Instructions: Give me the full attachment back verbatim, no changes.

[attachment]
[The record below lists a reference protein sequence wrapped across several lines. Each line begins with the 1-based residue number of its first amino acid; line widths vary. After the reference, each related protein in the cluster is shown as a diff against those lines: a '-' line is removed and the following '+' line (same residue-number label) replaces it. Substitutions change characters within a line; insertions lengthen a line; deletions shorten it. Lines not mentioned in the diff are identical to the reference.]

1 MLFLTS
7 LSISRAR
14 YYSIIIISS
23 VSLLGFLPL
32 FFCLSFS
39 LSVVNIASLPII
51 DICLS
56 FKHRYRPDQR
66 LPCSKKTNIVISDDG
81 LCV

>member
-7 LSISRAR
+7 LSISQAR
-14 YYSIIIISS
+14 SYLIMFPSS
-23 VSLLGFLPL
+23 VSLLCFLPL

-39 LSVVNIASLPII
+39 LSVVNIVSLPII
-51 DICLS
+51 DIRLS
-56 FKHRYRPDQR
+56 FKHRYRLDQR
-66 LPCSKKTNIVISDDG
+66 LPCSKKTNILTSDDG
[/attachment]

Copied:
[The record below lists a reference protein sequence wrapped across several lines. Each line begins with the 1-based residue number of its first amino acid; line widths vary. After the reference, each related protein in the cluster is shown as a diff against those lines: a '-' line is removed and the following '+' line (same residue-number label) replaces it. Substitutions change characters within a line; insertions lengthen a line; deletions shorten it. Lines not mentioned in the diff are identical to the reference.]

1 MLFLTS
7 LSISRAR
14 YYSIIIISS
23 VSLLGFLPL
32 FFCLSFS
39 LSVVNIASLPII
51 DICLS
56 FKHRYRPDQR
66 LPCSKKTNIVISDDG
81 LCV

>member
-7 LSISRAR
+7 LSISQAR
-14 YYSIIIISS
+14 SYLIMFPSS
-23 VSLLGFLPL
+23 VSLLCFLPL

-39 LSVVNIASLPII
+39 LSVVNIVSLPII
-51 DICLS
+51 DIRLS
-56 FKHRYRPDQR
+56 FKHRYRLDQR
-66 LPCSKKTNIVISDDG
+66 LPCSKKTNILTSDDG